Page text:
Baker's Dozen

Artists discuss the 13 records that shaped their lives

An Ocean of Atoms: Lord Spikeheart’s Baker’s Dozen

The experimental metal master guides Alex Rigotti through his thirteen favourite albums that explore heaviness, spirituality and love, and that shaped both him and his debut solo album The Adept

Photo by Ronald Dick

“Do you know that feeling, like you’re falling down into a hole and there’s nothing to catch you?” Lord Spikeheart asks tQ. “I love music where you can picture that feeling, and every thought disappears immediately. It’s audio overload. It could even alter your state of consciousness. It’s a feeling you’ve forgotten about, but you have been carrying all your life.”

The search for this feeling has become the life mission of the Nairobi-based musician. You’d be forgiven for thinking that what he’s describing is freedom or liberation, but actually it’s heaviness. Lord Spikeheart is in search of the “heaviest music in Africa,” and after years toiling in the Kenyan underground as part of The Seeds Of Datura and Duma (Subpop, Nyege Nyege), he’s now starting his own label Haekalu (‘temple’ in Swahili).

Starting up Haekalu has been no easy ride for Lord Spikeheart (real name Martin Kanja). He estimates it’s taken him six attempts to even begin. And though he’s been grafting for years as a musician, it’s only now that Kanja is in a position to release his debut solo album, The Adept: “It’s been my life’s mission, my life’s work to reach this point. For me, it’s a dream come true.”

It may come as no surprise that Lord Spikeheart’s Baker’s Dozen reflects albums that “really put the fire in my bones and got my soul going”. But beyond the respective qualities of each album, Lord Spikeheart’s choices as a whole provide a vivid portrayal of family, friendship and love. It contains stories about his mother, his father, and the friends who would pirate CDs for him and host metal parties.

There are also stories about his grandmother, Muthoni wa Kirima; The Adept is a dedication to “how pure, kind and clean her vision and mission was”. She was a pivotal figure in the Mau Mau rebellion, an uprising against the British colonial government from 1952 to 1960. She became the only female fighter to achieve the rank of field marshal thanks to her intelligence, shooting abilities, medicinal knowledge and fearlessness. “She and her crew are the ones who fought for independence, physically. Basically, it is my grandma and the Mau Mau who put the Kenyattas into power. They’re kingmakers. They made it possible for Kenya to have independence because of how much pressure they put onto the British colonial masters.” She passed away last September, which brought a renewed definition of heaviness for Lord Spikeheart: “It was really heavy for me because I never saw her enough to say farewell.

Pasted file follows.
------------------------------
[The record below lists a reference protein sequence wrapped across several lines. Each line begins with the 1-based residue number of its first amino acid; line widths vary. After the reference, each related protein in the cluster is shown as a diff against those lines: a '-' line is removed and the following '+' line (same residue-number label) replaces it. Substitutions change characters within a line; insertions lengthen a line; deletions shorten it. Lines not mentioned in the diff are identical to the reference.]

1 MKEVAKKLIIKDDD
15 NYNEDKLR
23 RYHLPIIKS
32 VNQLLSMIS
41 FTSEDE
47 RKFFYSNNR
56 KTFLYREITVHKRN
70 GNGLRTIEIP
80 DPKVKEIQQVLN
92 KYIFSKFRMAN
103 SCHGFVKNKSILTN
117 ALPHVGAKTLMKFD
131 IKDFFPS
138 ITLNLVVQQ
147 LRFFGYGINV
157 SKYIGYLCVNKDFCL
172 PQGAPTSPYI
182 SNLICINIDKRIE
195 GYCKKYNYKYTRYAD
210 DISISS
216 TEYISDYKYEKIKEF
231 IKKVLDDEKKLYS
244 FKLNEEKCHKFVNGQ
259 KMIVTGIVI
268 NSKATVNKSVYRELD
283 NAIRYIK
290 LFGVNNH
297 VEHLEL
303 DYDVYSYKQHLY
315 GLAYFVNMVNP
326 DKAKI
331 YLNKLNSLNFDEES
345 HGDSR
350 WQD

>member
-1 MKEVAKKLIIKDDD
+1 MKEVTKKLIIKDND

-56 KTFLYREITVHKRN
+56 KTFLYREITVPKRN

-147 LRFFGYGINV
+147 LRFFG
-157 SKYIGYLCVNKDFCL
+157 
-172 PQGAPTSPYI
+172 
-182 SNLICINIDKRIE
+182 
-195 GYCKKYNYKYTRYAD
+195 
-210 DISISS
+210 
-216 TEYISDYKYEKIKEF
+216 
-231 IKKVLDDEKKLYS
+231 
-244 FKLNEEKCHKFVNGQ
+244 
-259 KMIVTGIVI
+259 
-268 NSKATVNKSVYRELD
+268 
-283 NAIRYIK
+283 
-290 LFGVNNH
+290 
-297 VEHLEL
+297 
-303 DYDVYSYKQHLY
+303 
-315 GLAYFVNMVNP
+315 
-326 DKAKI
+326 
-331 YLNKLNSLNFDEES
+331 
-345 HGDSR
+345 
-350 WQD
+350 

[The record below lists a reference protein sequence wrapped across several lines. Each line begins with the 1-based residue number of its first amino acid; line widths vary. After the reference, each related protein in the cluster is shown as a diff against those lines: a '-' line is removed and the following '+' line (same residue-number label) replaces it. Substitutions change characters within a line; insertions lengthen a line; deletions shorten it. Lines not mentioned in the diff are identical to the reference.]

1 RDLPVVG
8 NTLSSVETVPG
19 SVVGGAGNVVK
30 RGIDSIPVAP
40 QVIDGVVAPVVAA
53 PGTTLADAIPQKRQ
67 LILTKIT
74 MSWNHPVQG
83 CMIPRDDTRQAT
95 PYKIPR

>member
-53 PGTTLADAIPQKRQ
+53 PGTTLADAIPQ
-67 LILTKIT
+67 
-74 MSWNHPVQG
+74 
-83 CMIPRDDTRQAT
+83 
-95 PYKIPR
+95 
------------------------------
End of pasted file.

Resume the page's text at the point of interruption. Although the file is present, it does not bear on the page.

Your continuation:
“Now that I’ve grown up and I really notice what’s happening in the world, there’s different places where people are going through the same things my grandma had to fight and face before,” Lord Spikeheart adds. “So for me, [The Adept] was to show we’re together; it’s all about love and being kind and free. You need to stand up and fight for your justice and rights as humans.”

Lord Spikeheart’s debut solo album The Adept is released on 19 April via Haekalu Records. To begin reading his Baker’s Dozen, click the image below

First Record

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